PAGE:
• White Facebook Icon
  • White LinkedIn Icon

Office: 916.368.9181

Fax: 916.368.1308

©2019 BY QUINCY ENGINEERING, INC.

Three Quincy Projects Recognized by APWA Northern California Chapter and CEAC

March 21, 2019

Three Quincy projects recently received recognition by the APWA Northern California Chapter and CEAC.

Balfour Road/SR4 Interchange, Contra Costa Transportation Authority

APWA NorCal Transportation Award (Projects $25M to $75M)

Quincy Engineering developed the Project Study Report/Project Report, and PS&E package as well as provided construction support for the construction of 0.75 miles of new freeway and a grade-separated interchange at State Route 4 and Balfour Road in the City of Brentwood. This interchange replaces an at-grade intersection and includes the construction of several bridge and retaining wall structures, utility relocation, drainage facilities, and traffic signals.

Canyon Road Landslide Repair, Town of Moraga

APWA NorCal Disaster or Emergency(Projects $25M to $75M)

Due to significant storm events in the winter and spring of 2017, a slide occurred along Canyon Road in the Town of Moraga. The road provides residents access to the town and an alternative commute route from Moraga to Oakland. Quincy prepared PS&E packages for the removal of the existing bridge, as well as the construction of a temporary bridge and a retaining wall. The retaining wall consisted of a 44-foot-long CIDH stitch pile wall. The temporary bridge, which was placed on CIDH pile shafts, was 150 feet long. This project was completed on time and reopened to the public shortly before Thanksgiving that same year.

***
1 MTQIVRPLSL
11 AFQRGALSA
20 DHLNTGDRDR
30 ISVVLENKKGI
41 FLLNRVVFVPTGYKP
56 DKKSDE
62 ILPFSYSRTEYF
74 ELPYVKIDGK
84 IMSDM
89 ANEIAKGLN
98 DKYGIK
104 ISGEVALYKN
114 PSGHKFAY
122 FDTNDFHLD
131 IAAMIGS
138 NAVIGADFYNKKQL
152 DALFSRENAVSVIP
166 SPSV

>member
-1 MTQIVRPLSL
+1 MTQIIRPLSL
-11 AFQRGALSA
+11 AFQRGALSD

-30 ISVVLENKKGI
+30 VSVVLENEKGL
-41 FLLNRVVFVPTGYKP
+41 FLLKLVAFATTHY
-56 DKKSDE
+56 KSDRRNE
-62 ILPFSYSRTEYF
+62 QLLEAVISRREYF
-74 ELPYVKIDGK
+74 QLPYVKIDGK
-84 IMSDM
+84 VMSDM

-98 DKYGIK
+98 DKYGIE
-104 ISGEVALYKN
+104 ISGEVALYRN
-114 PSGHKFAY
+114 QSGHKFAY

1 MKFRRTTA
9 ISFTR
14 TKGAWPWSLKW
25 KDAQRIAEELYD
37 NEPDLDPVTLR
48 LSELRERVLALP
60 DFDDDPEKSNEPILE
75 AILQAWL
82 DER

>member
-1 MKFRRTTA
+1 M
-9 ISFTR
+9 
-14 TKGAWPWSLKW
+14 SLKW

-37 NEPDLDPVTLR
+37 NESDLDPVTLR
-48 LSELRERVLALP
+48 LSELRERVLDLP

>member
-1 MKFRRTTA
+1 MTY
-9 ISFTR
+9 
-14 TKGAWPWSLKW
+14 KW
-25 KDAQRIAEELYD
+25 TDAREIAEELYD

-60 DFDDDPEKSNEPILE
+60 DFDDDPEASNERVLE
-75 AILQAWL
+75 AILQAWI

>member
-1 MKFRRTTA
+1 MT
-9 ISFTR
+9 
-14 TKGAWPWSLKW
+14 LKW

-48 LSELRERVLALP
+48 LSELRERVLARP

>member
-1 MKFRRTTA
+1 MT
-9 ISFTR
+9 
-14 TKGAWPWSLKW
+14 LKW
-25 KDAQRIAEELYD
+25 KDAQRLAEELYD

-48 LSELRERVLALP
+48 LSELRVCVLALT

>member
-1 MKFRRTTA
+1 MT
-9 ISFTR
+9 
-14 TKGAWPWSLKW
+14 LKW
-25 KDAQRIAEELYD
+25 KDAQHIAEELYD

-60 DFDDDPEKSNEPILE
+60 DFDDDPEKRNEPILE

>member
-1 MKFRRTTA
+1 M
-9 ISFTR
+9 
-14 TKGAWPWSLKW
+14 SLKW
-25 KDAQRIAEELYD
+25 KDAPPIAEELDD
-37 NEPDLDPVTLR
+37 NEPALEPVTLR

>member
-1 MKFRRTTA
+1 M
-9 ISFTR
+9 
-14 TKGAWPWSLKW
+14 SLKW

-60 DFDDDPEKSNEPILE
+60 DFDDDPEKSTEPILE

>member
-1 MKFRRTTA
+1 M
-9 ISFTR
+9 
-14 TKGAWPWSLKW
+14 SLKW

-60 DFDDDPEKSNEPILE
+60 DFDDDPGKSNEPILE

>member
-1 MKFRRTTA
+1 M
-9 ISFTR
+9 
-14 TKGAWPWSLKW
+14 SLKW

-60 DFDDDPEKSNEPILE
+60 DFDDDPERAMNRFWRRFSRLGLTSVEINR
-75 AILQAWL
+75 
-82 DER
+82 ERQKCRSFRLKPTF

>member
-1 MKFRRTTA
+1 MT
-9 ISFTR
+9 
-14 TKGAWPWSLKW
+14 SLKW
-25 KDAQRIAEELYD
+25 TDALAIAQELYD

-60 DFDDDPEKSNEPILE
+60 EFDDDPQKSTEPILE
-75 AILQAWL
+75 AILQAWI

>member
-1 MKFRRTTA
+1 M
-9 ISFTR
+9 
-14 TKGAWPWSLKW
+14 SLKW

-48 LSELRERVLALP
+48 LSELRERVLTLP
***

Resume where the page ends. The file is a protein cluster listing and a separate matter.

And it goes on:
Brookwood Drive Bridge over Jacoby Creek Rehabilitation/Restoration Project, Humboldt County

CEAC Efficient and Sustainable Bridge Maintenance, Construction and Reconstruction Honorable Mention

Quincy Engineering inspected and prepared a Bridge Condition Assessment and Load Rating Analysis for the Brookwood Drive Bridge over Jacoby Creek in Humboldt County. Although the bridge was well-designed and well-constructed for its context, it did not have the adequate structural capacity to carry the heavier loads of modern design code, and the narrow width of the bridge required designation and signage as a single-lane bridge. After approval by the County, Quincy prepared the PS&E package for rehabilitation of the bridge which included structural repair details, replacement of the handrail to meet current code standards, timber bridge fumigation specifications, and a temporary detour bridge for vehicles and a pedestrian during construction and fumigation operations.